Remaking the Past

The film industry has realized a vast bonanza from its historical archives, simply through ownership of material that is timeless and universal in its core appeal. This helps explain why old TV shows are constantly being made into new movies, sometimes with great (The Addams Family) or limited (Miami Vice) success, and vice versa, as in every TV science fiction series ever invented. Throw in video games, music videos, and non-fiction documentaries, and the past is constantly recycling before our very eyes in a continually speeded-up process.

There is a depressingly simple way to put a quick end to idle fantasies when watching a great old movie on Turner Classic Movies and think how wonderful George Clooney would be in the remake:

Owning the rights is everything.

Studios get propositioned constantly for remake rights to the content that is bulging out of their vaults: decades of feature films, cartoons, newsreels, TV shows, newscasts. Most copyright owners have wised up and no longer make long-term licensing deals, and in an era of vertically-reintegrating multinational entertainment conglomerates, those rights will be kept in-house.

If a producer is lucky enough to have an important personage’s ear, then by all means, he or she should suggest the remake idea that’s been fermenting in his or her imagination since that first screening as a 14-year-old. But don’t expect an easy road to remaking any property, particularly a previously successful one.
John Huston once said that he was amazed how many writers approached him about getting the remake rights to The Treasure of the Sierra Madre. “I did a pretty good job on that one,” said the immodestly modest Huston. “Why don’t they remake one of the scripts I messed up?”

His point is well-taken. It is exceedingly difficult to do a good remake of a good movie, since it is rare to do it well once, let alone twice. There are great premises that have failed in their initial filmization, and are well worth the effort that updating and contemporizing will bring to their potential commerciality in today’s marketplace. But most producers don’t look for past failures – they want to remake successful films, of course, and that quest is both challenging and expensive.

Broadway, Off-and Off-Off-Broadway, television of all kinds and increasingly original and innovative digital and Internet content are wonderful places to look for fresh and inexpensive writing and acting talent. But the process of translating a success in one medium to another is both complicated and often expensive.

The Art of the Pitch

Whether writer, producer, or just a supporter, at some point the story of the movie will have to be pitched.

It actually provides a good exercise, because the pitch forces the writer/speaker to boil the story down to its essence, to the reason it should be seen, the part of the human condition (comedy or drama) that it illuminates.

The better the story is known and understood on all its levels and permutations, the easier it will be to sell it. As mentioned earlier, passion is infectious, and the more intimate the connection to the story, the more convincing the pitch.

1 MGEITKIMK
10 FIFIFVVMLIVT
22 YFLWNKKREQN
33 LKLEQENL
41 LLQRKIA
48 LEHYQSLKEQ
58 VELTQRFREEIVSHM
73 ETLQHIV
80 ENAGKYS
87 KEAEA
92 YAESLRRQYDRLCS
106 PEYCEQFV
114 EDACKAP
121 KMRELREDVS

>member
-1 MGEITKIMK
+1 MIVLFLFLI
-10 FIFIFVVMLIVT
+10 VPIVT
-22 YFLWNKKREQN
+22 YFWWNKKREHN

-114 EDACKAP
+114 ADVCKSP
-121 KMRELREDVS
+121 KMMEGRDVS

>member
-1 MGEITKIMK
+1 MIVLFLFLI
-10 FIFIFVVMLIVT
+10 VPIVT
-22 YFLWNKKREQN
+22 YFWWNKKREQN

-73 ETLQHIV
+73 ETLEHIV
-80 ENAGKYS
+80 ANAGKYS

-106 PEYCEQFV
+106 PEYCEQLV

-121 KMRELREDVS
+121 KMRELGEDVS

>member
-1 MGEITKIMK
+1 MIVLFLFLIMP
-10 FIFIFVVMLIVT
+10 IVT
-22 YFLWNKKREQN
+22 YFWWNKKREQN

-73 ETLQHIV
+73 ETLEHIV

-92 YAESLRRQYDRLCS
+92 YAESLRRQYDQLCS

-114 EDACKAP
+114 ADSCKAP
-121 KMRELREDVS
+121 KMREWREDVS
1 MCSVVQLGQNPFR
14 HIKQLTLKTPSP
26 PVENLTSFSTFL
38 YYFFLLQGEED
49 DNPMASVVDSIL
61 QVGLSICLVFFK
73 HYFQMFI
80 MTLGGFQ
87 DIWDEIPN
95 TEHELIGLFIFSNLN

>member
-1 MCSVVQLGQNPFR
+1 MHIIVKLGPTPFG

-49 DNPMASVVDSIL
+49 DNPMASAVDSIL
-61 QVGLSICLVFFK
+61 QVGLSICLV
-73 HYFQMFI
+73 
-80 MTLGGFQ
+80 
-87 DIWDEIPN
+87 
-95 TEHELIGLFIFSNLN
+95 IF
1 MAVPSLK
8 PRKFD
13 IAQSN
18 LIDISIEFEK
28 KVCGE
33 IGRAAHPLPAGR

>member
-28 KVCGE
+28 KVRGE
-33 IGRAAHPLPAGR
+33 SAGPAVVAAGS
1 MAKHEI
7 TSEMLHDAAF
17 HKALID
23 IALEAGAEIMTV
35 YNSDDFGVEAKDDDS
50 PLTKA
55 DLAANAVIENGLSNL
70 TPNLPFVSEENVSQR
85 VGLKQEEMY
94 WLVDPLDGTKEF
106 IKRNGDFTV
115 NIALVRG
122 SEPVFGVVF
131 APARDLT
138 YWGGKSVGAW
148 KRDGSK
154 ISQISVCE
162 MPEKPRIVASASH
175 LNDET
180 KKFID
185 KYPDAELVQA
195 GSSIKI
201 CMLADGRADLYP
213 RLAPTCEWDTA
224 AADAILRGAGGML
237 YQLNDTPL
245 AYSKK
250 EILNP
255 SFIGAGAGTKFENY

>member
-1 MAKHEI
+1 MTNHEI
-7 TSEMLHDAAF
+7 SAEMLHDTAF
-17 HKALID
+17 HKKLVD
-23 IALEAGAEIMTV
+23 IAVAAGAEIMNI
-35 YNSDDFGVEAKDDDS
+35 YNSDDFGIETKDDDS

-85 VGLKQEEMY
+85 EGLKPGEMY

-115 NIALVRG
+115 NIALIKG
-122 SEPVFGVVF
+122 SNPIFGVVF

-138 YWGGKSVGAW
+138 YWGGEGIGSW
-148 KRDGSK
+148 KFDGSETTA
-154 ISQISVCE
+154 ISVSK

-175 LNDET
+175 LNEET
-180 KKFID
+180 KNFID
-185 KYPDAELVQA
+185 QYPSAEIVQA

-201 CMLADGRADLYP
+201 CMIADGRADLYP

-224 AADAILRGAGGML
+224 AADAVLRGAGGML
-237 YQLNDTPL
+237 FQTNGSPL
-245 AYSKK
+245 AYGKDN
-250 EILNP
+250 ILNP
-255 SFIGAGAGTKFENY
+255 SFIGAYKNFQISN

Plot is important, but detail is not, a simple rule that few remember. Most pitches should not exceed 10 minutes (of talking about the story), not including the idle chitchat that precedes and decamp the pitch opportunity. Energy within the story and its presentation is often one key ingredient in a successful pitch, and poise is another.

Unless a parody of the story discussions in Robert Altman’s The Player, it’s best not to describe any new idea as a blend of two previous movies. It’s also more effective to not cast the entire movie in the pitch, particularly with actors with no initial chance of attaching to the material. Let the story speak for itself.

That doesn’t mean reading parts of the script aloud, or going in with scripted patter. Outline cards, if they have to be used for reference, should be handled discretely and whisked out of sight the moment they are no longer needed, rather than being kneaded in the poor writer’s sweaty palms.

There are individuals who pride themselves on their ability to say no, along with the cell phone or secretarial interruptions (yes, sometimes they are planned and rehearsed) and the mid-pitch objections to lack of realism or too much realism.

There’s a whole separate art to being the buyer and learning the correct etiquette for politely receiving a pitch that both buyer and seller know will probably be rejected. But since most of us spend much more of our lives as sellers than buyers, I will only caution that polite interest is not a synonym for serious interest, and that most feedback offered in a pitch discussion is rarely constructive and mostly just critical.

There are few actual instances where a writer blithely strolls into an office, becomes intensely and effectively verbal for 10 or 15 minutes, and walks out with a deal for a new movie s/he’ll start writing the next day. It just doesn’t work like that, and practicing for a studio pitch is just another way of wasting time that would be better spent working on another screenplay revision or a bigger list of potential financiers.

The Bottom Line

Always follow up a pitch with an emailed thanks for the time and consideration, and don’t expect a response. Few pitches actually sell in the room, or are bought when they are initially pitched, and most pitches, of all kinds to many people for many reasons, are passed upon. Rejection is just the first of many feelings a producer must be accustomed to.